The Grunge Age of Interactive

Let’s face it. The web is relatively mundane…

There was a time when the web was mysterious and new, almost dangerous. It was the ’90′s. The web was going to change the world, and the possibilities were endless. The tools at the hands of the creators were simple and crude, and the drive to create something much greater than the sum of its parts was a huge element of what drove us. It was like being in a rock band. You get some guitars, amps and drums in a garage, and you set out to make something epic. On the web, you take simple code and compressed images, and you make something elegant and interactive.

Also much like music, it quickly became all about the money, and both the newness and mysteriousness of the web wore off. The quality of the web mattered much less than its profitability, and the magic of just making the web faded.

A star is born…

It was on this stage that Flash grabbed the spotlight. Flash was the first true rock star of the web. It was smooth and scalable. In a static online world, it moved and tweened. Pretty soon it had audio and video. It was money and magic. It was awesome.

Flash then spent the next decade in the spotlight getting fat and bloated, taking on features and extras. Critics would point out the flaws and potential pitfalls, but it couldn’t be bothered. It was Flash. It ignored the trends. It ignored its critics. It ignored helpful guidance and advice from its fans. Why? Because it was Flash, and it was the star of the show.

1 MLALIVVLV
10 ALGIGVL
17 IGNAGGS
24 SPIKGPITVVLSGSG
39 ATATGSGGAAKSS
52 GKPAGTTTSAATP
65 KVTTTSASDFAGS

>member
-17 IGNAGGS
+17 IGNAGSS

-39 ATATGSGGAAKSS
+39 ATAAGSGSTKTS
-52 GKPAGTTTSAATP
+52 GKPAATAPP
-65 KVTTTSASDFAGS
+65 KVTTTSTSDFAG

Blinded by the spotlight…

However, something unexpected happened to Flash. The whole time it was busy being the rock star, some geeks kept hammering away at the actual technology that supports the web (html, css and javascript). Now, seemingly out of nowhere, you have jQuery, and this technology can do almost everything Flash can do. Only it can do it faster, more efficiently and without plug-ins. It degrades nicely for users who can’t support it for whatever reason. It’s standards-compliant, and it’s naturally search engine friendly.

jQuery has all of the energy and none of the baggage.

Now Flash is left standing on stage like an overweight, burned out, spandex-sporting, glam-metal god. It’s whining about the new trendsetting devices that won’t support it, and it doesn’t understand why all of its fans have left. Flash should keep hope though. I’m sure there’s a county fair out there in need of a website.

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